When it comes to the pros and cons of a car loan compared to car finance, it really depends on what you want.

One of the main differences is that a car loan lets you own the vehicle from the start of the agreement. This means you call the shots when it comes to your car. Your provider can’t restrict your mileage, stop you from making modifications or repossess the car without a court order. Also, you have the freedom to buy the vehicle from any dealer or private seller.

Prefer not to commit to car ownership? A PCP or car leasing agreement may be more suitable for you. You’ll have sole use of the car but the freedom to return or exchange it at the end of the agreement.

If car ownership is your goal, you may find it easier to borrow a larger amount with a HP agreement. This is because, unlike a car loan, a HP agreement uses your car as security and requires you to put down a deposit of around 10%.

Below is a summary of some important differences between car loans and car finance.

Car loansHire PurchasePCP
Do I own the car outright at the start of the agreement?
Can I buy the car from a private seller?
Do I have to pay a deposit?
Can the provider repossess the car without a court order?
Can I return the car at the end of the agreement?
Are there any mileage restrictions?

Yes. When you apply for a car loan, the provider will calculate your credit score to help them decide whether to lend to you. Each lender has their own way of doing this. Most use information from your credit report, your credit application, and their own records if you’ve been a customer before. Get an idea of how lenders see you by checking your free Experian Credit Score.

Yes, although you may find it harder to get approved as lenders may see you as more of a risk. Look into bad credit loans and bad credit car finance as these are designed for people with low credit scores. They typically lend lower amounts and have higher interest rates as this helps the lender manage risk.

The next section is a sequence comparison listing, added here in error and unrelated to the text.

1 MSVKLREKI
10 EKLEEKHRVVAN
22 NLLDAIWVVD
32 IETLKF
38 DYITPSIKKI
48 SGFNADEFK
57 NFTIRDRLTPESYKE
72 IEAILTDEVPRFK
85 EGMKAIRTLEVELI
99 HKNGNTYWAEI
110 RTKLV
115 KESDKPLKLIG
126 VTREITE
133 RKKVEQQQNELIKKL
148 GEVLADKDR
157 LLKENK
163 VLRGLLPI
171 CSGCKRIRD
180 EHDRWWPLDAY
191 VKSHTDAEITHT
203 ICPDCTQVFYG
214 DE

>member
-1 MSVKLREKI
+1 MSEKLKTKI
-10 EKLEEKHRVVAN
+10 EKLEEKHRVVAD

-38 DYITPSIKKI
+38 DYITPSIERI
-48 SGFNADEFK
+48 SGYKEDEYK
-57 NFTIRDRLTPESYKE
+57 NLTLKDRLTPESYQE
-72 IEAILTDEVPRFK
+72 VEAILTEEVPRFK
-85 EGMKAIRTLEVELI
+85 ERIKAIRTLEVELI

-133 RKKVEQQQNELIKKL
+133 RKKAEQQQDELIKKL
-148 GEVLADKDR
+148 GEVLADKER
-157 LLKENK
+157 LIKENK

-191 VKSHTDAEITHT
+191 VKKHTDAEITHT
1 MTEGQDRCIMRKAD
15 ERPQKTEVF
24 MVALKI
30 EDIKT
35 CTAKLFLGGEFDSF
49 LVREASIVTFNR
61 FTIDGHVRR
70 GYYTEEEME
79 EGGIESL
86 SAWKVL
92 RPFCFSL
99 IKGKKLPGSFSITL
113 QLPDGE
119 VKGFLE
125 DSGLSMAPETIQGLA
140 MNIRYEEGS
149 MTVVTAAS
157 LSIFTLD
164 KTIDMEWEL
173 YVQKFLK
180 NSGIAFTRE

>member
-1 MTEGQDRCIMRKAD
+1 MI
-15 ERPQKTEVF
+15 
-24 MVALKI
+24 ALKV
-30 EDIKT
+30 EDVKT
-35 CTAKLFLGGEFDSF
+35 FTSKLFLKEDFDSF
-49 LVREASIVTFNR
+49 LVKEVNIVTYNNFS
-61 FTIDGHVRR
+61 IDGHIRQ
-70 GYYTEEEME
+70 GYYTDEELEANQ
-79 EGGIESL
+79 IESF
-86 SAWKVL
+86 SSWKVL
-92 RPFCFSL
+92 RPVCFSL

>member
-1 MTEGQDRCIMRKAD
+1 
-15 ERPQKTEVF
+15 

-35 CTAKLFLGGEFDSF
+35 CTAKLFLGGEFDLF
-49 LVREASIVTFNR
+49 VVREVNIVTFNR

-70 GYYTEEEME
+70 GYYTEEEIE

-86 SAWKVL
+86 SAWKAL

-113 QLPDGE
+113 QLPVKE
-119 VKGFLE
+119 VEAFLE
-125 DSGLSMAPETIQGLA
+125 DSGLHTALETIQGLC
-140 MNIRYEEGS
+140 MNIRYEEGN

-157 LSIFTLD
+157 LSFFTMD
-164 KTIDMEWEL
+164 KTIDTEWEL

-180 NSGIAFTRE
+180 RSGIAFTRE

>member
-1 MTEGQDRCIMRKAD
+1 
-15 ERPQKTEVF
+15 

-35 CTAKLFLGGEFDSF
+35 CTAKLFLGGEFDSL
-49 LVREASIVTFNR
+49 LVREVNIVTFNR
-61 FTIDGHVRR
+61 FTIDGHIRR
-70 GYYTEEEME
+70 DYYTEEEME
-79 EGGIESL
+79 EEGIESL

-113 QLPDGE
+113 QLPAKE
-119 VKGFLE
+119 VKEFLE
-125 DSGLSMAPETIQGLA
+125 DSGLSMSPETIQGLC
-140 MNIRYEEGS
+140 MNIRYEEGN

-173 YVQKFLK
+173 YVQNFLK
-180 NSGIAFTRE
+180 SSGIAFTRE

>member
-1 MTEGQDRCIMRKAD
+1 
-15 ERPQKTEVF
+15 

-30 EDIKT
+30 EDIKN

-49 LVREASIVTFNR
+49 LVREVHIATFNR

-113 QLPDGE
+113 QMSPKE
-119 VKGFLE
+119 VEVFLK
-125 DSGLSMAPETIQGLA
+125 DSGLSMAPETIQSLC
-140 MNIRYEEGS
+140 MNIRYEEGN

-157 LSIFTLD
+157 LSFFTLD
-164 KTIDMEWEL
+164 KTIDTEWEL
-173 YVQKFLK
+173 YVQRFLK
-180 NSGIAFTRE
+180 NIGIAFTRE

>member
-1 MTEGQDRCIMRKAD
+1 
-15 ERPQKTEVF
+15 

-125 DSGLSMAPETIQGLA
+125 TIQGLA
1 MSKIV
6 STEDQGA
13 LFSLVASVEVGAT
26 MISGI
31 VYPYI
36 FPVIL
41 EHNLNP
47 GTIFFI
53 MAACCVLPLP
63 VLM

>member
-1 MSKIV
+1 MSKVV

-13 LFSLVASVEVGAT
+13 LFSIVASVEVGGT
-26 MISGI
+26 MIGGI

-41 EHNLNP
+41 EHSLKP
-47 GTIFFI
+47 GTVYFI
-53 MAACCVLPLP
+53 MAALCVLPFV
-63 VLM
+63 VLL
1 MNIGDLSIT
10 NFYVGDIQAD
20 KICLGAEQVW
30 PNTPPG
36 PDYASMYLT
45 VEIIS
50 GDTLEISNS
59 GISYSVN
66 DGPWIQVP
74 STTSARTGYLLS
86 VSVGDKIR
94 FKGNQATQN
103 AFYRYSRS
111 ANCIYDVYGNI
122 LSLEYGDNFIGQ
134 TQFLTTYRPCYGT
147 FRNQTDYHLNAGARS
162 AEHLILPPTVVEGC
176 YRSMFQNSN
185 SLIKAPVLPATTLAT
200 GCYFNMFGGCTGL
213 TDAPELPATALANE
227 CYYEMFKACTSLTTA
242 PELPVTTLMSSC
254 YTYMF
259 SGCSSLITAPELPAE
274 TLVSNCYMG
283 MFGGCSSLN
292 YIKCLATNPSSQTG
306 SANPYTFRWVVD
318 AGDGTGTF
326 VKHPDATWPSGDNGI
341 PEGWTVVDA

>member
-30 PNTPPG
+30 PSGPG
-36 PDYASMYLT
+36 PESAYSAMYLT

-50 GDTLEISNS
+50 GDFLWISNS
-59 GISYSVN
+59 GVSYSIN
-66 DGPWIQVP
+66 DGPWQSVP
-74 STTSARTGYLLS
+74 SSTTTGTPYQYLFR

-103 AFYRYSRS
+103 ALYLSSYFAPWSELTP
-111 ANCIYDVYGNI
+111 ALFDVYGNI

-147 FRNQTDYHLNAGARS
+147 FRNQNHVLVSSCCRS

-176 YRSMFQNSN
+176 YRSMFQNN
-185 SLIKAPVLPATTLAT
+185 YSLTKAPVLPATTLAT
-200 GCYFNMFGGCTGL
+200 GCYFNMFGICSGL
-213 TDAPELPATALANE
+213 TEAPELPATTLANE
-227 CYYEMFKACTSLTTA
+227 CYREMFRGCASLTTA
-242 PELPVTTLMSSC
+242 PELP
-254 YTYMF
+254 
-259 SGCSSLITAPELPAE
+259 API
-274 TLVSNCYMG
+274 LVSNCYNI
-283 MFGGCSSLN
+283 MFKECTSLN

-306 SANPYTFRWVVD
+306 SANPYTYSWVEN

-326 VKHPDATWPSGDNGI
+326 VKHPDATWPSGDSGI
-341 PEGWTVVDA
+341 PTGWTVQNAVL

Car ownership is a big undertaking. Here are some important things to consider before buying a car with a car loan.

  • Costs of running a car. On top of your car loan payments, you’ll need to shell out for car insurance, road tax, fuel, MOTs, maintenance and repairs. That’s not to mention smaller costs such as parking fees.
  • Changes to your finances. Everything from redundancy to having a child can affect your financial situation. Have a plan for how to manage car payments if your income or expenses change.
  • Depreciation. Cars typically lose their value over time (called depreciation). Brand new cars tend to depreciate quickly. If you sell your car before paying the car loan off, there’s a chance you may get back less than what you still owe.

Can I pay off a car loan early?

Yes. Because car loans are typically unsecured, you can usually make overpayments up to £8,000 within 12 months without having to pay a penalty fee. Paying your loan off early may help you save money on interest.

Ask your lender for an early settlement figure to find out:

  • How much you’ve paid so far
  • How much you still owe
  • How much interest you’ll have to pay
  • If there’s an early repayment fee